SC Chamber op-ed on impact of $15 minimum wage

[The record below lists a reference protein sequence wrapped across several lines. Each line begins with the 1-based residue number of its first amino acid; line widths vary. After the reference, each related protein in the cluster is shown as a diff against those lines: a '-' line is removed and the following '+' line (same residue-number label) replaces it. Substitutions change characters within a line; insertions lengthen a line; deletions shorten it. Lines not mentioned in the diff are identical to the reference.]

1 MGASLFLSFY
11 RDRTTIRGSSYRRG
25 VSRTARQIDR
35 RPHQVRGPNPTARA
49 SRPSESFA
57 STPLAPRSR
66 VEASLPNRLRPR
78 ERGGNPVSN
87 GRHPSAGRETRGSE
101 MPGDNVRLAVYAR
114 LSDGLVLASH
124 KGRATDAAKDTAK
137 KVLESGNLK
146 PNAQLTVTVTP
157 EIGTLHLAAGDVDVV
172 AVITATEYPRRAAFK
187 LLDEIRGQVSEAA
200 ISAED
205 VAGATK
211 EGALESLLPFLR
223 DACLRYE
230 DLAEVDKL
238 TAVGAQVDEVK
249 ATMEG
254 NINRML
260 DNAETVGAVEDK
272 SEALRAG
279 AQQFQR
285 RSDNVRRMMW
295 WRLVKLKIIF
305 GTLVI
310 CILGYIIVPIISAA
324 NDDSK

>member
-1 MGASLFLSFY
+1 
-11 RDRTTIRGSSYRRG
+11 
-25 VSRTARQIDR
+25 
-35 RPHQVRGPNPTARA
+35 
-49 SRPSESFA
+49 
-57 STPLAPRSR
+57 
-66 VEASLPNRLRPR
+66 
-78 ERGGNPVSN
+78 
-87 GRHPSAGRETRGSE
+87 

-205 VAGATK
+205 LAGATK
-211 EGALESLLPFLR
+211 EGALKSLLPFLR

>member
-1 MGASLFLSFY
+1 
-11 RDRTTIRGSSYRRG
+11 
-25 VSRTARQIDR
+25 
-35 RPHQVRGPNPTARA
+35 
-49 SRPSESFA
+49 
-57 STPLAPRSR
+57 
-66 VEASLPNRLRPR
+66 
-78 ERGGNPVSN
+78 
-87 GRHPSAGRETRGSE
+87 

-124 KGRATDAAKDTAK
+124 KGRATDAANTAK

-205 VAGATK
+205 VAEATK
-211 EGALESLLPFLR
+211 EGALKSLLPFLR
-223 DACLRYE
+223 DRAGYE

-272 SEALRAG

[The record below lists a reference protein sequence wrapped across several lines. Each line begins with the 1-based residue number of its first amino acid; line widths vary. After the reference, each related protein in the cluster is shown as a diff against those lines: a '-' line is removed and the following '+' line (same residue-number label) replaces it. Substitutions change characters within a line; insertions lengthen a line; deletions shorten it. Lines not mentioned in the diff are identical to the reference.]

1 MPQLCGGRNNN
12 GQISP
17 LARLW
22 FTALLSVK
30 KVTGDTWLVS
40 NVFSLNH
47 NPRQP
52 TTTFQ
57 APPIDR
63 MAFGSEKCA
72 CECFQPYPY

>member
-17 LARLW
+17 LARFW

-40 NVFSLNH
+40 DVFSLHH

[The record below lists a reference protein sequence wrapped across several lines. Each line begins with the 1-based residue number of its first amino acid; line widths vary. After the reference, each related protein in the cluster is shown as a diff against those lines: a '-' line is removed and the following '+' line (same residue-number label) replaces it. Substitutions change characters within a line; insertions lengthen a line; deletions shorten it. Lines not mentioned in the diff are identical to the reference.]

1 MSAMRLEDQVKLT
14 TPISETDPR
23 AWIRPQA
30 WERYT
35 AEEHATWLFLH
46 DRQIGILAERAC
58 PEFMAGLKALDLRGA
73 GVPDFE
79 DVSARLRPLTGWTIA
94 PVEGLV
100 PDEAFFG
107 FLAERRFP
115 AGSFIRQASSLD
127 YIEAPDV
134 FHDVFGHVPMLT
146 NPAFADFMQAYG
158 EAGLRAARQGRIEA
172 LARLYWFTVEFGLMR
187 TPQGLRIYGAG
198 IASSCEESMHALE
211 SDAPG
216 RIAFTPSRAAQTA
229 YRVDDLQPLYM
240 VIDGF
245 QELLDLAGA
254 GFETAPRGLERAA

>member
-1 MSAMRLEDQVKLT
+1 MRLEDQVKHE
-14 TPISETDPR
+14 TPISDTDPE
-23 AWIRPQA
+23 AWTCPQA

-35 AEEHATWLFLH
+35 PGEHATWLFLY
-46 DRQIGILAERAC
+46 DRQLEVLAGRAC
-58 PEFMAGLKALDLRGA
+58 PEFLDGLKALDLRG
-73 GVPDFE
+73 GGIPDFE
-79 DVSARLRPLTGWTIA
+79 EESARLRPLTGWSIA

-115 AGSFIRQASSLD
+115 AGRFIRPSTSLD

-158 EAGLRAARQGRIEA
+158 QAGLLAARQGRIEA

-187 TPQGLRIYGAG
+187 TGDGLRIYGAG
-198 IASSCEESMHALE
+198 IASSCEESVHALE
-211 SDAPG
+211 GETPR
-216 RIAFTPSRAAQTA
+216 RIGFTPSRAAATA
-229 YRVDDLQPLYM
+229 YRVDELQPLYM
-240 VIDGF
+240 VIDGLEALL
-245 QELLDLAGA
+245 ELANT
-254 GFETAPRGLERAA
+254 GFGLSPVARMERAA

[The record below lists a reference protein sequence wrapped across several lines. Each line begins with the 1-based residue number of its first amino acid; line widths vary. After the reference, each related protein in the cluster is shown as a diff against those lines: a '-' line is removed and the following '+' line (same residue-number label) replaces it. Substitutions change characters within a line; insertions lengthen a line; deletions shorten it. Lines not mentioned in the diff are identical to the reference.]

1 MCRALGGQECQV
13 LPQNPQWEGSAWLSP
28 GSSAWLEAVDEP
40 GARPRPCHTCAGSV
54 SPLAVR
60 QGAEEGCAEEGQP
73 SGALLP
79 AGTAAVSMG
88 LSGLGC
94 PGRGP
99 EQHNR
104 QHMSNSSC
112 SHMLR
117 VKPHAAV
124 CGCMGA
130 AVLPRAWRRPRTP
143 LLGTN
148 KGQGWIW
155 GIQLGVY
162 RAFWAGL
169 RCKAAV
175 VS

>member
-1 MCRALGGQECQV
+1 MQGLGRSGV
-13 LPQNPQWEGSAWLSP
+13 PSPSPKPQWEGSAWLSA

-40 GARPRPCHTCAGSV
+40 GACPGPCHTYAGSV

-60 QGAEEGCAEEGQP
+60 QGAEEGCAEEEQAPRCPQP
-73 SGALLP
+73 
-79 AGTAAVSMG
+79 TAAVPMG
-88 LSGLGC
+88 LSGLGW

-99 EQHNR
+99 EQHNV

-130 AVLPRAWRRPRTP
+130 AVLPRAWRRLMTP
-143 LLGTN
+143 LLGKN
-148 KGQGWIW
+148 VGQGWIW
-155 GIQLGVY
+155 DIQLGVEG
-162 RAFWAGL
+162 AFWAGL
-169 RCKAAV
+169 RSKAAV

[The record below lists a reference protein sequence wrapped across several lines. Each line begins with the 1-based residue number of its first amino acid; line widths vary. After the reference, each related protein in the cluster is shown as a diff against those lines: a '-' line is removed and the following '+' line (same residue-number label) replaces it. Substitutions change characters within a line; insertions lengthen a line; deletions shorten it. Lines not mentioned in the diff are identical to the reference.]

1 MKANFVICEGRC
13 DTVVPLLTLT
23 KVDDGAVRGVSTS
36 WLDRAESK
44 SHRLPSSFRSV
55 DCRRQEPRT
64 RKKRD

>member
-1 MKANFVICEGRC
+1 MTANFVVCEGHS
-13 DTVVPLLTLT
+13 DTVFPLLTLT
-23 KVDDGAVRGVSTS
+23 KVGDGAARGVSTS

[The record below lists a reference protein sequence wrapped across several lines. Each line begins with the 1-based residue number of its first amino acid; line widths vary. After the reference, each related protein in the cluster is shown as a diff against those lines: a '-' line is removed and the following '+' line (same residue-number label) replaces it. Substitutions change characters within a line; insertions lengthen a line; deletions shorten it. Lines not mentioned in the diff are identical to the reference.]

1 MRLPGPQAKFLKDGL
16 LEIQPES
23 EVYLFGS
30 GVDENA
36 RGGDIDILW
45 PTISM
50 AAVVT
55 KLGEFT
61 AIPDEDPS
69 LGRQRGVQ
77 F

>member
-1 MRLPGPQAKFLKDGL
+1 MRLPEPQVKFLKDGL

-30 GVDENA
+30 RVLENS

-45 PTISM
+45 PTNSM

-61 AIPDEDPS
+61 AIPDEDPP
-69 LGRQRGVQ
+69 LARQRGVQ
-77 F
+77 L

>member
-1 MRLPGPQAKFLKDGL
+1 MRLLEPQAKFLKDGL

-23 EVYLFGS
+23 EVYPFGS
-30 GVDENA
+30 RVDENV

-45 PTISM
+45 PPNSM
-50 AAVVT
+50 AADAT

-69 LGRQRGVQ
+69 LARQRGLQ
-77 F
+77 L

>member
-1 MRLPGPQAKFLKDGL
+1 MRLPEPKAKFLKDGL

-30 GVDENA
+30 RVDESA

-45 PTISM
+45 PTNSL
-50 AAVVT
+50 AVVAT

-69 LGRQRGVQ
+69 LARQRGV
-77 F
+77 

Each year, the Tax Foundation (a leading research organization) issues a report card that ranks every state in the nation based on their “business tax climate.” This report is widely considered to be the preeminent gauge for assessing the best (or worst) environments in which to do business or locate a potential new business. Unsurprisingly, New York State has ranked at or near the bottom of the list for more than a decade – checking in at #49 for 2016.In an attempt to secure the report’s worst overall ranking and galvanize our state’s reputation as being the least favorable to businesses, Albany politicians have set their sights on raising the statewide minimum wage. In fact, they have launched an all-out assault on small businesses in our state by proposing an unprecedented 67% rate increase to $15 per hour. This proposal is not only irresponsible, it is mean-spirited.Consider some of the history in how we arrived at this critical juncture. In March 2013, state leaders announced an agreement to raise the statewide minimum wage from $7.25 (the current Federal minimum wage) to $9.00 per hour – making New York’s minimum wage one of the highest levels in the country. The agreement called for the new wage to be phased in over the course of three years. Elected officials hailed the legislation as a significant achievement and an example of bi-partisan cooperation and compromise.When a handful of fast food workers went on strike in December 2013, opportunistic community organizers were quick to seize control of the situation and proceeded to leverage the plight of those in poverty to further the cause of a national special interest group. Within days, coordinated protests were orchestrated and willing participants were armed with signs that read “Fight for 15.” Bearing a striking resemblance to the Occupy Wall Street movement, outcries of “corporate greed” and “income inequality” dominated the headlines.By 2015, the state’s tipped minimum wage was in the crosshairs and the state Department of Labor eventually acted on a Wage Board’s recommendation to increase the minimum wage for servers and bartenders from $5.00 to $7.50 per hour. The New York Restaurant Association objected to the rate increase saying it would lead to fewer jobs, less hours and ultimately lower pay for thousands of tipped workers.In May 2015 (prior to implementing the last phase of a negotiated $9.00 statewide wage increase) Governor Cuomo used a loophole in state law that allowed him to appoint another three-member Wage Board to recommend an “adequate” minimum wage for the fast food industry. The Wage Board required neither legislative consent nor approval and the three-member panel went on to arbitrarily recommend a $15 rate for the fast food industry. Inexplicably, the Wage Board did not offer explanation for why that particular amount was chosen nor did the panel contain a single representative with any meaningful experience in the restaurant industry — let alone the fast food business. In September 2015, the $15 minimum wage for fast food workers was enacted. Now, advocates for a new statewide $15 minimum wage have once again framed the debate around the notion of “restoring fairness and economic justice.” These arguments seemingly ring hollow in the wake of the processes used to implement the increases for both tipped workers and the fast food industry. They also eschew the principles associated with economies of scale. The implementation of a government mandated, one-size-fits-all approach is inherently unjust and would create an even greater level of inequality between the economies of upstate and downstate.A $15 minimum wage would create significant challenges for our state. It would cost $15.6 billion to fully implement per year. Would any credence be given to such a proposal if it were phrased as a new $15.6 billion tax? Yet, that is precisely the net effect that this initiative would have on hundreds of thousands of businesses across our state.Perhaps nowhere would be more harmed by a $15 minimum wage than in the Finger Lakes Region. Far removed from New York City, there is no mistaking a local small business from some of the multinational corporations that inhabit Manhattan’s giant skyscrapers. In a survey of Seneca County Chamber membership, 86% were opposed to a $15 minimum wage at this time. More than 90% of respondents said they would decrease employment if the $15 level was enacted. Over 80% reported that they would increase prices to cover some of the costs associated with implementation of a $15 minimum wage.Consider the case of local restaurateur Gary Schlegel, who owns one of the most popular restaurants in the area — the Magee Country Diner in Waterloo. Like other restaurants in the area, Magee Diner offers numerous opportunities for teenage students and young adults – particularly in the summer tourism season. “The higher wage would likely force my hand to hire less inexperienced workers (like teens) in favor of more experienced personnel,” Schlegel said. “You will see a much higher unemployment rate in our area for teenagers,” he continued. Jeff Kostick, owner of the Cayuga Lake Creamery in Interlaken has reported his own struggle to cope with a $9.00 minimum wage – let alone an increase to $15. The Creamery, ranked as one of the top ice cream parlors in America by USA Today, employs roughly 35 workers in the peak tourism season. If a $15 minimum wage was enacted, Kostick said he would be facing a deficit of roughly $150,000 per year. “I would have to either sell 40,000 extra ice cream cones, raise prices, reduce staff or all of the above,” said Kostick. He noted that prices would likely escalate from $3.00 to $6.00 for a kiddie cone and to as much as $7.50 for one scoop. “I don’t think we could sustain those types of price increases for long. In short, we would be forced out of business,” Kostick concluded.Complicating the issue even further is the fact that there are an estimated 20,000 unfilled jobs in the Finger Lakes region and the state’s Labor Department estimates there will be an additional 6,600 openings annually through 2020. These jobs are known as middle-skills jobs and do not require a college degree. Companies simply cannot find enough skilled workers for these jobs – whose starting pay ranges from $25,000 to $60,000. Raising the minimum wage does nothing to address this workforce training issue, meaning the skills gap will likely widen even further.Poverty is a real problem facing both our state and local community. It is disingenuous to suggest that simply raising the minimum wage to $15 will pull people out of difficult economic situations. The Federal Reserve Bank of San Francisco concluded as much in saying “…weighing employment losses against wage gains raises the broader question of how the minimum wage affects income equality and poverty.” There are no clear winners in raising the minimum wage to $15. There are, however, plenty of people that stand to be negatively affected in our area should this proposal move forward. The Seneca County Chamber has launched a campaign named “FifteenIsMean to combat this ill-conceived proposal. Signs are being placed in small businesses throughout our community to raise awareness for the consequences of this decision. We have also joined a coalition of more than 50 organizations across the state to oppose the $15 minimum wage. For more information, visit: minimumwagerealitycheck.com or call the Seneca County Chamber at: 315-568-2906. Please take the opportunity to educate yourself on this issue and then contact the New York State Senate to let them know fifteen is mean!